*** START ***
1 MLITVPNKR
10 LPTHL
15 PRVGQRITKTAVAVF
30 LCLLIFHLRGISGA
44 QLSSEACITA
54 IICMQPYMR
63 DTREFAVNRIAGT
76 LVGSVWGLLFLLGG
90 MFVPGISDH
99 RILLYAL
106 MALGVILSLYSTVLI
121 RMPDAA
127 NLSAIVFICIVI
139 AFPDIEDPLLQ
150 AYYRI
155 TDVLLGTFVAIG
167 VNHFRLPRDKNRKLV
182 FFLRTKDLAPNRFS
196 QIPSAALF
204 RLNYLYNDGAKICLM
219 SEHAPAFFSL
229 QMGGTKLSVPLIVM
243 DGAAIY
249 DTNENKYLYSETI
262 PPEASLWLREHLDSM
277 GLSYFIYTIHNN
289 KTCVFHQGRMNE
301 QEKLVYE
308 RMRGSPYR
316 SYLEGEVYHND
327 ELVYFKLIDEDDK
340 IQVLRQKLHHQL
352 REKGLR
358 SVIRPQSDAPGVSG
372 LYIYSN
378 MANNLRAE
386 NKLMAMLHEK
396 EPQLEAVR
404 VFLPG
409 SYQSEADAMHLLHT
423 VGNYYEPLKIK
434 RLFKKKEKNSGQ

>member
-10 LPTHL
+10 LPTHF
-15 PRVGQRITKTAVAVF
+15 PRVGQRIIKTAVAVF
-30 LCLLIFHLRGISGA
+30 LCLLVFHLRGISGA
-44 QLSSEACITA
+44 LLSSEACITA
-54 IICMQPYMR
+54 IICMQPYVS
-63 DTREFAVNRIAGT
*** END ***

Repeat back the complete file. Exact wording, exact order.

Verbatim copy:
1 MLITVPNKR
10 LPTHL
15 PRVGQRITKTAVAVF
30 LCLLIFHLRGISGA
44 QLSSEACITA
54 IICMQPYMR
63 DTREFAVNRIAGT
76 LVGSVWGLLFLLGG
90 MFVPGISDH
99 RILLYAL
106 MALGVILSLYSTVLI
121 RMPDAA
127 NLSAIVFICIVI
139 AFPDIEDPLLQ
150 AYYRI
155 TDVLLGTFVAIG
167 VNHFRLPRDKNRKLV
182 FFLRTKDLAPNRFS
196 QIPSAALF
204 RLNYLYNDGAKICLM
219 SEHAPAFFSL
229 QMGGTKLSVPLIVM
243 DGAAIY
249 DTNENKYLYSETI
262 PPEASLWLREHLDSM
277 GLSYFIYTIHNN
289 KTCVFHQGRMNE
301 QEKLVYE
308 RMRGSPYR
316 SYLEGEVYHND
327 ELVYFKLIDEDDK
340 IQVLRQKLHHQL
352 REKGLR
358 SVIRPQSDAPGVSG
372 LYIYSN
378 MANNLRAE
386 NKLMAMLHEK
396 EPQLEAVR
404 VFLPG
409 SYQSEADAMHLLHT
423 VGNYYEPLKIK
434 RLFKKKEKNSGQ

>member
-10 LPTHL
+10 LPTHF
-15 PRVGQRITKTAVAVF
+15 PRVGQRIIKTAVAVF
-30 LCLLIFHLRGISGA
+30 LCLLVFHLRGISGA
-44 QLSSEACITA
+44 LLSSEACITA
-54 IICMQPYMR
+54 IICMQPYVS
-63 DTREFAVNRIAGT